This would all be less troubling if there was a healthy digital media system ready to fill the gap opened by the decline of print journalism, but we know that’s not the case. The traditional model of thoughtful, considered analysis in a paper where journalists are held accountable by local readers has been replaced with an arms race of instant takes, each more scorching than the last, delivered directly into the waiting maw of a faceless internet mob by companies like Google and Facebook that show people not the “news” they need but rather what the content their browsing history suggests they want.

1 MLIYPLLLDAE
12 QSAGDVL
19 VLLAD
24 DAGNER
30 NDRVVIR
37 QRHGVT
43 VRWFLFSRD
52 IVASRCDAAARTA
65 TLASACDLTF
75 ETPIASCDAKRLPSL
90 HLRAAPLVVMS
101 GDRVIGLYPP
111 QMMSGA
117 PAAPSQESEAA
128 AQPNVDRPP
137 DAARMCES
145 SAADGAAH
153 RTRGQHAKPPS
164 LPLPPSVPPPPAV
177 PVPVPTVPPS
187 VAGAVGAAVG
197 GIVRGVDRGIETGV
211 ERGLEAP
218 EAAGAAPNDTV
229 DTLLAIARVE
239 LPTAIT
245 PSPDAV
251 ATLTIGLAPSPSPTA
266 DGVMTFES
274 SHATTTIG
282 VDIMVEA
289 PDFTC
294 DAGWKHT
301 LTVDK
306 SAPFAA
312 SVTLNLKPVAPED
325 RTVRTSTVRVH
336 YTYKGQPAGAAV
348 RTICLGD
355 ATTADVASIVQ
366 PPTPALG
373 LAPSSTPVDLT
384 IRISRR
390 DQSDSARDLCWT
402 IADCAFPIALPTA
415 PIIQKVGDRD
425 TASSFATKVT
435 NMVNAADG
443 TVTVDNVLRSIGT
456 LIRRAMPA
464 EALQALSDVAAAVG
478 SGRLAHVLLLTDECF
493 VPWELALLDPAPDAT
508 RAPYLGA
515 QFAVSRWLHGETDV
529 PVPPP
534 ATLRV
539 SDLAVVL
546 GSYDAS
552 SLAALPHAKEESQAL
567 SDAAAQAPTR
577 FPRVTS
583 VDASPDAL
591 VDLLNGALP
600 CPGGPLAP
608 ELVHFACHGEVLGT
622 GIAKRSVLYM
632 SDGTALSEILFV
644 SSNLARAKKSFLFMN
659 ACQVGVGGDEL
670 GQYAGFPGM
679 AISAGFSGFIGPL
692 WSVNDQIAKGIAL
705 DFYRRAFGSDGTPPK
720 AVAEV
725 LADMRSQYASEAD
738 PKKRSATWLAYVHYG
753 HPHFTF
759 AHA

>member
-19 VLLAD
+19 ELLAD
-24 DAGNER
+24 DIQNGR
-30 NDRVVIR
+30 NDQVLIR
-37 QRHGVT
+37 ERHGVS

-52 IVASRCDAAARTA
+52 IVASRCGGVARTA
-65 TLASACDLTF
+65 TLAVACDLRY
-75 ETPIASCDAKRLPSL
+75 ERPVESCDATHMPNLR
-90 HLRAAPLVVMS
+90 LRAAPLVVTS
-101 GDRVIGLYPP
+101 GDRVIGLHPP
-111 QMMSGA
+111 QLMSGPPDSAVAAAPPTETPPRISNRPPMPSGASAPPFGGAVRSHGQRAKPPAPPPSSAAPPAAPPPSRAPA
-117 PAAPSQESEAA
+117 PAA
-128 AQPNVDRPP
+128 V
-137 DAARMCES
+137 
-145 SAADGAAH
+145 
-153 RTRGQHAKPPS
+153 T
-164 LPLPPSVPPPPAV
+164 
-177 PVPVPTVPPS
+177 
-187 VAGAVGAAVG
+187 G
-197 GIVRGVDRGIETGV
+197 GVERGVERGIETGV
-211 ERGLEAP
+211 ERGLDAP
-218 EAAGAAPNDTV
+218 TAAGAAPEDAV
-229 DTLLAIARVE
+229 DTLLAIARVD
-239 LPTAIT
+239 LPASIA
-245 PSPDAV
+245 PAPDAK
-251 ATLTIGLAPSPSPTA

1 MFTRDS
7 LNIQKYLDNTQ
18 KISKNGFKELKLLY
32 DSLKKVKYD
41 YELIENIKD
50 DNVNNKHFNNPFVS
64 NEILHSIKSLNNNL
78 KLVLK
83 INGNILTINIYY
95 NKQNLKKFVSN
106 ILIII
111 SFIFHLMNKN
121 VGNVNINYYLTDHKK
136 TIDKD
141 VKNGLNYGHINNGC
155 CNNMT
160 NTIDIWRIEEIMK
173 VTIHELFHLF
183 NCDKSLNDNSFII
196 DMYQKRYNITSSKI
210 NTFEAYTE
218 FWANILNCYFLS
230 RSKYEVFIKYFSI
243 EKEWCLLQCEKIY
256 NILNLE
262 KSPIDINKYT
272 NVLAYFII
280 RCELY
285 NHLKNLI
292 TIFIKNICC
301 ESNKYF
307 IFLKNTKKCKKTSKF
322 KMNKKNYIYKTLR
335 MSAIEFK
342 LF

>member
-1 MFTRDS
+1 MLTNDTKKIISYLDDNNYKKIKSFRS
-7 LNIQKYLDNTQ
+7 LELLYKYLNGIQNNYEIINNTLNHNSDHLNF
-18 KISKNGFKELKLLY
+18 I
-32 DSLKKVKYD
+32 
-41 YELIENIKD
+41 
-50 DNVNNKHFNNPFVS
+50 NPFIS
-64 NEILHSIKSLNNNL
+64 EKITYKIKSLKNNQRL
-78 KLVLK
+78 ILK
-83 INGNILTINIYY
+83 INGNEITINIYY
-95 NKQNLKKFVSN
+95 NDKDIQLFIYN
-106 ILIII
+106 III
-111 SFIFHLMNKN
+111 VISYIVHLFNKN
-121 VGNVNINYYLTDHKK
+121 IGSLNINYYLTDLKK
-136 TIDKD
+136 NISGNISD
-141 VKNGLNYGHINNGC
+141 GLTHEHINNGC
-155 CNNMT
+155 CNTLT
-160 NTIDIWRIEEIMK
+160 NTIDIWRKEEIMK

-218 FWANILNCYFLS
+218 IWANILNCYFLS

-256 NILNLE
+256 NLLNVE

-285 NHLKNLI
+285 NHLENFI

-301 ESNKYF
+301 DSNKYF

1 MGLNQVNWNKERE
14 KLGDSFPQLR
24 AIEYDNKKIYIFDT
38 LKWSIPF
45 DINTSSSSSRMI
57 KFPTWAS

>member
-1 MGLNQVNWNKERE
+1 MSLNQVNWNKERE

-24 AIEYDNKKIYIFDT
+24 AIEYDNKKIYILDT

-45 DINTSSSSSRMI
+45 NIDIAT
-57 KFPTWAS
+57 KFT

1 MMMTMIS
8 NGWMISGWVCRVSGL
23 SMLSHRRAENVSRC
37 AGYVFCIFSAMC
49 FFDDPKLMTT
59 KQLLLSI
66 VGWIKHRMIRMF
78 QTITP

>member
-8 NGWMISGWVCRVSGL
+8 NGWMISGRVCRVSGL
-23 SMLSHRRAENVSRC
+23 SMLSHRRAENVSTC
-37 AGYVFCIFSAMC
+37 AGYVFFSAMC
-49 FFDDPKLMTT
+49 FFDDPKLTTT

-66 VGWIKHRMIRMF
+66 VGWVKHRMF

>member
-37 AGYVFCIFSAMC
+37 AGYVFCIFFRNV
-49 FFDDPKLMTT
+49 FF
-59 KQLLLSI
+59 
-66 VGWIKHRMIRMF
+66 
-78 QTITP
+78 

It might be true that the web is the only media game left in town, but I’m not sure any of the players know how to win anymore [except for Paul Godfrey, that guy knows how to make money while sacking people]. And considering the relative ease with which you can build an algorithm that compiles short news hits and/or re-types press releases, I am starting to think it’s a game everyone is going to lose.

Anyway, chalk all this up to another dark day in Canadian journalism; another reminder that most of our jobs are underpaid, underappreciated, and dramatically precarious; another jolt on the bumpy road towards an uncertain but distinctly dystopian future. We don’t even have time to pour out a proper 40 ouncer before this danse macabre begins anew. Round and round and round she goes: where she stops, nobody knows.